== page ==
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Audit criticizes Missouri legislature over open records exemption

Friday, March 22, 2013 | 4:06 p.m. CDT

JEFFERSON CITY — State Auditor Tom Schweich released two audits Friday criticizing the Missouri House and Senate for maintaining that their members' personal records aren't subject to open records requests, even as they are seeking to toughen the state's open records law.

The Republican-led state House and Senate are considering legislation this year that would strengthen the state's Sunshine Law for people seeking public documents from state agencies. But lawmakers would not be subject to these changes because they have long claimed that the Sunshine Law does not apply to individual representatives and senators.

Missouri's open records and meetings law applies to any "public governmental body." Included in that definition are legislative entities created by the Constitution, state statutes or ordinances of political subdivision such as cities and school districts.

The General Assembly is a legislative body created by the constitution. But the 197 lawmakers comprising the Legislature are not each "public governmental bodies" themselves, according the interpretation followed by the lawmakers.

"It is a double standard for the Legislature to impose additional requirements on other public governmental bodies while enjoying a blanket exemption from the Sunshine Law," the audit said.

The Senate said in a written response included with the audit that individual members are not considered a "public governmental body" and so records are not subject to open records requests. The House, in its written response, acknowledged the concerns of Schweich, a Republican, but said it would continue to follow the established precedent.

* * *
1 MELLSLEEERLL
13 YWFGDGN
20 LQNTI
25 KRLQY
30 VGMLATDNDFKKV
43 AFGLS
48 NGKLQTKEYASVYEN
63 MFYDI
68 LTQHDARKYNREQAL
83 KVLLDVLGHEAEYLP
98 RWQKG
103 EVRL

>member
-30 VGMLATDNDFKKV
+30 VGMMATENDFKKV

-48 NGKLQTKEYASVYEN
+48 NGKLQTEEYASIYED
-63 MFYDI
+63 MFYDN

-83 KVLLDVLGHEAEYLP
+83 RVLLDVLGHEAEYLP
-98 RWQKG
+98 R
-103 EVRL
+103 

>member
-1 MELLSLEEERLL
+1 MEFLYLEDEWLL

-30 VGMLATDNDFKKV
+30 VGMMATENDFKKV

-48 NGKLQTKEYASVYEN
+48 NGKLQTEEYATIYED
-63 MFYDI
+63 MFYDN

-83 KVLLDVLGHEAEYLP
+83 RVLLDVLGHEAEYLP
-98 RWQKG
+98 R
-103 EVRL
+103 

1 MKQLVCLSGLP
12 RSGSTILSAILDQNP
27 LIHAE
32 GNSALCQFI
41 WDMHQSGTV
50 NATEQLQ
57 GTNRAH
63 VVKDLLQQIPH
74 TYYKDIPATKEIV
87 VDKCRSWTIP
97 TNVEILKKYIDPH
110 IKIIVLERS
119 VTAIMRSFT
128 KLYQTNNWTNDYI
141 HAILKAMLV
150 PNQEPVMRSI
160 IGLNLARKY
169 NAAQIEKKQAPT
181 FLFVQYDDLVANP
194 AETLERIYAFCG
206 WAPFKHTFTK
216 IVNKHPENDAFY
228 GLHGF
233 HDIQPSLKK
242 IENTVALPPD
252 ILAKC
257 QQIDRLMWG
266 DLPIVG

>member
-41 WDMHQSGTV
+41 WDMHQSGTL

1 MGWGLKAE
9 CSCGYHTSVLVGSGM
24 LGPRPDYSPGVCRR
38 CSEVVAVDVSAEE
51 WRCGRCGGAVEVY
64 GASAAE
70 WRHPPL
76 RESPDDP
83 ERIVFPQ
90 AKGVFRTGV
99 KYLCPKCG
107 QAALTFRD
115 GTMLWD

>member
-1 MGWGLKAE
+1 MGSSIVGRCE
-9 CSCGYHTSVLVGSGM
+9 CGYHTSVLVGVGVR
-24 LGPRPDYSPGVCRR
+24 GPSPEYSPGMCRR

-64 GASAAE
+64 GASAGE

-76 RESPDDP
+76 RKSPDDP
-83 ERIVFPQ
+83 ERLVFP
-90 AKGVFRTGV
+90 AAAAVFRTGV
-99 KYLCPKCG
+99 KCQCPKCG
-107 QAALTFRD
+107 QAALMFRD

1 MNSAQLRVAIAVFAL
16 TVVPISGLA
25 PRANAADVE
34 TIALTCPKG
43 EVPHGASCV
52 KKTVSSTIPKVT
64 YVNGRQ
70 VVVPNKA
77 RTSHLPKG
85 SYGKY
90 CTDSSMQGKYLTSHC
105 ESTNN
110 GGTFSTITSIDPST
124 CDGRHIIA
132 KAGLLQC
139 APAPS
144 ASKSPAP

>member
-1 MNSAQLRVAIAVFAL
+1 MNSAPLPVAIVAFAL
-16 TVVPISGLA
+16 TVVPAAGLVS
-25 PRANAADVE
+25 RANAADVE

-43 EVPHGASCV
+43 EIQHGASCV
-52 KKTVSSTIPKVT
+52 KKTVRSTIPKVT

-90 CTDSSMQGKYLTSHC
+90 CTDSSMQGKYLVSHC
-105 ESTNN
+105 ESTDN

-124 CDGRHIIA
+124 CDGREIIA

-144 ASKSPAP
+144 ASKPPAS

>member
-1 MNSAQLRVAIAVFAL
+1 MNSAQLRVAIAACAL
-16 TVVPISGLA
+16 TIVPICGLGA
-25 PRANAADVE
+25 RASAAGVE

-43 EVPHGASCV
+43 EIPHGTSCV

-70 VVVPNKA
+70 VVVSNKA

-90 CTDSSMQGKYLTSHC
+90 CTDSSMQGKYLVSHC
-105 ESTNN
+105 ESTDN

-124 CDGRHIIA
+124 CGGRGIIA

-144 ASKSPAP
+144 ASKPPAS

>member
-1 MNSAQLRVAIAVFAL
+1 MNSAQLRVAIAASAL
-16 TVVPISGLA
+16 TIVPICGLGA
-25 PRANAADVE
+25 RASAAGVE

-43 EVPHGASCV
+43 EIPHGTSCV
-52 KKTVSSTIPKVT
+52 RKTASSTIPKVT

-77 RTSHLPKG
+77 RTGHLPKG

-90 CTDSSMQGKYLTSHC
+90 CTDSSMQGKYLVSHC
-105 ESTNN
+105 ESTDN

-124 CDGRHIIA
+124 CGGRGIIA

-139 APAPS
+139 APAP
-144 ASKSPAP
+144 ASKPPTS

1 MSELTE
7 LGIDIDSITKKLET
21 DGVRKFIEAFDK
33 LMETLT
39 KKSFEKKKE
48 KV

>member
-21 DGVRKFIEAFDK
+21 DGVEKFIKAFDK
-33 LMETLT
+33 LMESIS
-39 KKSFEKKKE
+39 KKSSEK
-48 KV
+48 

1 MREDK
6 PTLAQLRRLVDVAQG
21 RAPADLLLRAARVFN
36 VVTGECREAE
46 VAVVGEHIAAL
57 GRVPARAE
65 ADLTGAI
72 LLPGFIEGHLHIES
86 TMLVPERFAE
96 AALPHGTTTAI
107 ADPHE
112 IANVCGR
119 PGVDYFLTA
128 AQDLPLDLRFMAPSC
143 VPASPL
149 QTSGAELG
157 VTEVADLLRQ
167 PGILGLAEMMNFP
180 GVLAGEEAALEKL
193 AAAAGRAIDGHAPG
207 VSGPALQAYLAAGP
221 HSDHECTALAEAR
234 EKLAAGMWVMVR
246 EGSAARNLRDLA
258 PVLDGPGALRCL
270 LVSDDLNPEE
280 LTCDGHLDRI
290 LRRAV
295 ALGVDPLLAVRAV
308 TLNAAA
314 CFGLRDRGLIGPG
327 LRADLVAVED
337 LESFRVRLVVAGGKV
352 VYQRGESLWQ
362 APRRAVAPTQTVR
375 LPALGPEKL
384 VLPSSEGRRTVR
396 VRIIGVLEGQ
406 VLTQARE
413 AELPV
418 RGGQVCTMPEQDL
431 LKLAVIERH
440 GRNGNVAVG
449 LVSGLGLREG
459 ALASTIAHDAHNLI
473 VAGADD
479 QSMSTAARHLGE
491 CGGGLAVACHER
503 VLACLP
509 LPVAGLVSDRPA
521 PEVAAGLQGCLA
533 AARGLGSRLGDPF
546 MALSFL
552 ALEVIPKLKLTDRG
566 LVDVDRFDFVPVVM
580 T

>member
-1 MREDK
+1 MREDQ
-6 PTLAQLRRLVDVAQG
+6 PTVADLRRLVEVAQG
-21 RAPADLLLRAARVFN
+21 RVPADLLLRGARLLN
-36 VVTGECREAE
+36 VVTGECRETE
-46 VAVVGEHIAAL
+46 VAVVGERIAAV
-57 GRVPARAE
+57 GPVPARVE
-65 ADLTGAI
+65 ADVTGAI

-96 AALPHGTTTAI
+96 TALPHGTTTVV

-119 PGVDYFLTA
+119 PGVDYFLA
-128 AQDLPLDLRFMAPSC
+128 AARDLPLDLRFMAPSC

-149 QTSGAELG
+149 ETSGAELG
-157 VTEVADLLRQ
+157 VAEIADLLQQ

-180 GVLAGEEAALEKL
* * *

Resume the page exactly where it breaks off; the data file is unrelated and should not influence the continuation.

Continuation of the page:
Both of Schweich's audits specifically reference the pending open records legislation when criticizing lawmakers' current practices

House Clerk Adam Crumbliss said officials have thoroughly researched the open records law and have long concluded it establishes a distinction between individual members and the legislative body itself. He said an individual lawmaker cannot pass a law alone and that the letters or emails sent by constituents to their legislator should not be public record.

"We certainly feel like we're in a position that we're following the law as it was written," Crumbliss said.

The Senate has passed the measure already this year and it would reduce fines for violations from up to $1,000 to $100, but no longer require that violations have been committed "knowingly." The government also would shoulder the burden of proving a meeting, record or vote could be closed. But it would not change the existing language that lawmakers say exempts their personal files from open records requests.

It would also require government organizations to post meeting notices 48 hours in advance, instead of the current 24-hour notice. But that change wouldn't apply to the Legislature, which would be able to continue to provide only 24 hours' notice for a committee hearing. The House is considering a similar measure, but it has not been debated by the full chamber yet. It has not taken action on the Senate's version either.

The Sunshine Law revision was tacked on a proposal to reinstate two exemptions that expired at the end of 2012. One covered operational guidelines developed by law enforcement for preventing and responding to terrorism incidents. Another dealt with security systems and structural plans for property owned or leased by a government agency. Reinstating these exemptions has been a priority for lawmakers and Gov. Jay Nixon.

"The Legislature should take this opportunity to bring individual members under the umbrella of the law while carving out legitimate and necessary exceptions to public discourse," the audit said.

Schweich's Senate audit also criticized the chamber for spending over $8,500 on a retirement dinner and gifts in 2011. The audit said the expenditures "do not appear to be a necessary or reasonable use of funds." The Senate responded that those expenses were not taxpayer generated, but instead came from lobbyist donations.

Overall, both the House and Senate received a "good" rating for their operations. That rating is the second highest on Schweich's scale. The audit covered operations from 2011 through June 2012. The Legislature was last audited in 2009 when Democrat Susan Montee was auditor.


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